Micro-blogging site Twitter talks decentralization, election labels, and easier GIF conversions for iOS.
The biggest news this week is undoubtedly the challenging prompt from the site’s founder. If the project becomes successful, other people can have their own versions of the social network.
CTO Parag Agrawal will hire the independent group, to be known as @bluesky.
Dorsey claimed that decentralization would help the company focus on their efforts to build open recommendation algorithms. This promotes healthy conversation and will force the company to come up with more innovative solutions in the future.
The company was funding an outdoor team to come up with decentralized standards of social media. If they fail to find an existing standard, they will have to start from scratch.
Dorsey also said the company sees decentralization as a way to handle content moderation. This could raise competition to design interfaces and the like that don’t need to censor certain voices.
If Twitter decentralizes, it means the company won’t be the judge of what can or can’t be seen on the platform.
ActivityPub, the protocol used by Dorsey’s inspiration Mastodon, seems to be the site’s most likely prototype. Some worry that this was a ploy to colonize projects like ActivityPub, overmining the decentralized protocol for its own.
Some worry that decentralizing is a gateway to further misinformation and disinformation.
The company once gave this freedom to outside developers to make the platform more accessible to its users. Those capabilities gradually tightened over the years for what Twitter claimed was “all reasonable at the time.”
Elections and GIFs on Twitter
Special labels on candidate profiles are back on Twitter for the 2020 US elections. The social network will add said labels for those running for the US House of Representatives, US Senate, or state governorship.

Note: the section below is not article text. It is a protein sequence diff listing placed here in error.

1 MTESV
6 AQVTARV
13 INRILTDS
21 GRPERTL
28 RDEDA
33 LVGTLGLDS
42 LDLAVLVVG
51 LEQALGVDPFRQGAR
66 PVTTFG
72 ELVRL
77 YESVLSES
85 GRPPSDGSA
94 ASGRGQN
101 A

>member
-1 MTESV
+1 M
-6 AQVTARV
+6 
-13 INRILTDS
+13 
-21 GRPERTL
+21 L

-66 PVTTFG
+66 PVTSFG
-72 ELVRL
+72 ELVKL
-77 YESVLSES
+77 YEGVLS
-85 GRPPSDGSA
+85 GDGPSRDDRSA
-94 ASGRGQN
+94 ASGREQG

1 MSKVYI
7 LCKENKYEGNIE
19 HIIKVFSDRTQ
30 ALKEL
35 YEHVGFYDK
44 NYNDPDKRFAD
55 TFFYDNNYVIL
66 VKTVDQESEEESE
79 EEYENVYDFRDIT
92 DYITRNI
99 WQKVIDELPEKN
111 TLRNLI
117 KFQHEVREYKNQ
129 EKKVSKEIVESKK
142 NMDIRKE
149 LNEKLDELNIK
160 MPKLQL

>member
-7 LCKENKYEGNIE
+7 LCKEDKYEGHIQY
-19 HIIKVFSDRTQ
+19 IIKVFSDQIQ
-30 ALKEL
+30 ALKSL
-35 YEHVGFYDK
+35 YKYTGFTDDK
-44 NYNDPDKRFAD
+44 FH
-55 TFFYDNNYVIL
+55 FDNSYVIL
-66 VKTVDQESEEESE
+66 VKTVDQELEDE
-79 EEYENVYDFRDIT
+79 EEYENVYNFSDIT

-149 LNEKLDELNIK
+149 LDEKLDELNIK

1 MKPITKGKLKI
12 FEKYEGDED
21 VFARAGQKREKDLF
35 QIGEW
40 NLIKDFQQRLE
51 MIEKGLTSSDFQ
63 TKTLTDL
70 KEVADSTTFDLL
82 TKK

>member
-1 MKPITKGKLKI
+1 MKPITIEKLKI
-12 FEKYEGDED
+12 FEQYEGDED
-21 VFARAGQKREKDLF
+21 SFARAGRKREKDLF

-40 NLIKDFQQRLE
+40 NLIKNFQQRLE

They will appear on profiles in separate dates, due to individual states having different caucuses and election dates. The company started verifying accounts who qualified and will qualify for US primary races this week.
The company first launched the badges on candidates’ profiles in 2018. The labels also applied to the candidates in the same categories under their names every time they tweeted.
Both qualifications are under the company’s partnership with nonprofit Ballotpedia for verification.
After the 2016 election, the company claimed it exposed almost 700,000 users involved in Russian propaganda involving fake news. In the same year, they banned bulk tweeting and duplicate accounts to reduce bot counts.
Meanwhile, smaller updates allowed iOS users to convert Life Photos into GIFs without having to transfer apps.
In a video saying “Let your Live Photos live,” Twitter announced allowing users to upload their photos as GIFs. To use the app (on iOS), select a photo on your camera roll while drafting a tweet, and tap the GIF button.
Android users can wait for updates because the company hasn’t confirmed any dates for its release.
In the meantime, they can enjoy photos with less quality compression in the app without chroma subsampling. Maximum resolution reaches 4096 pixels on any side for 16-megapixel resolutions in the app with a maximum size of 5MB.
In-house software engineer Nolan O’Brien said the feature would also be available for user avatars starting next year.